The document recommends the introduction of Arabic teaching to French schools, including bi-lingual classes. This is justified with the claim that Muslims are currently getting their “Arabic fix” from mosques, where they risk being radicalized. The French must accept Islam. The refusal of multiculturalism is treason.
In other words, “soft islamization” is being advocated as the remedy for “hard islamization” and that this represents a kind of de facto reward being offered to jihad violence. Jihad gets results. It leads to societies being islamised, one way or the other.
Other plans for measures to islamize France include facilitating mosque construction by making it easier to arrange finance for it and providing reserved Muslim areas in municipal cemeteries. Again this is justified by claiming that it will lead to the emergence of a “French Islam”. There is also a proposal, unfortunately not specified in detail, to finance Islam by taxing halal consumption.
The Macron leaks contain secret proposals that would lead to the islamisation of France and Europe. These are shown in a Powerpoint presentation which appears to have come from the Institut Montaigne. Harmonising education between countries on different sides of the Mediterranean is one of the key objectives.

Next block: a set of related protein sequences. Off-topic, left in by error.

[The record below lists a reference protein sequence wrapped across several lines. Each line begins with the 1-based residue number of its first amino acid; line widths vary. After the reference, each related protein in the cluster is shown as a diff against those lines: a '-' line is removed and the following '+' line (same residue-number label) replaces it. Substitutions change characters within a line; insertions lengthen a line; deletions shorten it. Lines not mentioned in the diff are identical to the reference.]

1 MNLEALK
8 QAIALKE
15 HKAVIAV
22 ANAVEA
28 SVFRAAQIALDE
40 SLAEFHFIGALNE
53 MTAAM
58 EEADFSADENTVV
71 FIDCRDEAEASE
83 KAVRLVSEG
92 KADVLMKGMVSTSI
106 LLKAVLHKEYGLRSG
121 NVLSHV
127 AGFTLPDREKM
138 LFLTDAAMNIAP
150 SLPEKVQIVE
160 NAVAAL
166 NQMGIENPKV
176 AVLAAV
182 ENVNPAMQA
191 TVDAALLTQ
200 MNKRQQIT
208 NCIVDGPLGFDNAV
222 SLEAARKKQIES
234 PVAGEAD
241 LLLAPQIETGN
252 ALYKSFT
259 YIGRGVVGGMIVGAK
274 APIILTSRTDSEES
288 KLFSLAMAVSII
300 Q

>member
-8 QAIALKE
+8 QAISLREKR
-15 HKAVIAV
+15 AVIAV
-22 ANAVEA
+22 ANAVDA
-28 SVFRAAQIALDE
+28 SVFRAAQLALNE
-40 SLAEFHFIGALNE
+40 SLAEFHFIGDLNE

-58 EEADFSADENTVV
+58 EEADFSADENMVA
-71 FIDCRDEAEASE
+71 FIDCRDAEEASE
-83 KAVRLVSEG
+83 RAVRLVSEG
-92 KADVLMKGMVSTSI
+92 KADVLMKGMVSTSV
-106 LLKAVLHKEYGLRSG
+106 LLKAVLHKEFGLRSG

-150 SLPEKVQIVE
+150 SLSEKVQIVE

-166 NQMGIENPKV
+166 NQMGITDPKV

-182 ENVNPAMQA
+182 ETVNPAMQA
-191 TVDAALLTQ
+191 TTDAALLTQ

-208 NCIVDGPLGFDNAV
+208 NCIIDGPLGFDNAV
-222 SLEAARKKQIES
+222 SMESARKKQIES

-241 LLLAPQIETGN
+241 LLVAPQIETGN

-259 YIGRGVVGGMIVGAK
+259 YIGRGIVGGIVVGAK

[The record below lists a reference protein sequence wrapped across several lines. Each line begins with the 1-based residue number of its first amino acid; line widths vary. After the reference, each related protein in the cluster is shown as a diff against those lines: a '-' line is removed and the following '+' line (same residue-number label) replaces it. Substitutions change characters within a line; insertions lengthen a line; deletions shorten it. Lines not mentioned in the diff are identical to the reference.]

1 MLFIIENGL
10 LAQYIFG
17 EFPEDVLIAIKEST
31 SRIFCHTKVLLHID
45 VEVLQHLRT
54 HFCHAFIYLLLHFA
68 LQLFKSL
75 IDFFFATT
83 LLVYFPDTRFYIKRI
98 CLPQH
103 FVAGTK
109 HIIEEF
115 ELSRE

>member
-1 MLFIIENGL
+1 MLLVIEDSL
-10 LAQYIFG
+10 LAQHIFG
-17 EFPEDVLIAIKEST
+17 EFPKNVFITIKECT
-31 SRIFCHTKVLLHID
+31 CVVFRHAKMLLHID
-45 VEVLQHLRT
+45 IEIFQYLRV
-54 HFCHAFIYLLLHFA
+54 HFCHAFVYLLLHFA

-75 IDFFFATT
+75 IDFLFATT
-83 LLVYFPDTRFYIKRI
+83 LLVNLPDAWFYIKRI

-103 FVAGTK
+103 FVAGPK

Create a common history textbook with Italy, Spain, Morocco, Algeria, and Tunisia in order to put in historical perspective the mutual contributions and religious convergences between the two shores of the Mediterranean. Within the 3+3 framework (France, Italy, and Spain + Morocco, Algeria, and Tunisia) , we recommend the creation of a commission of historians responsible for drawing up a common history textbook. The aim of this work will be: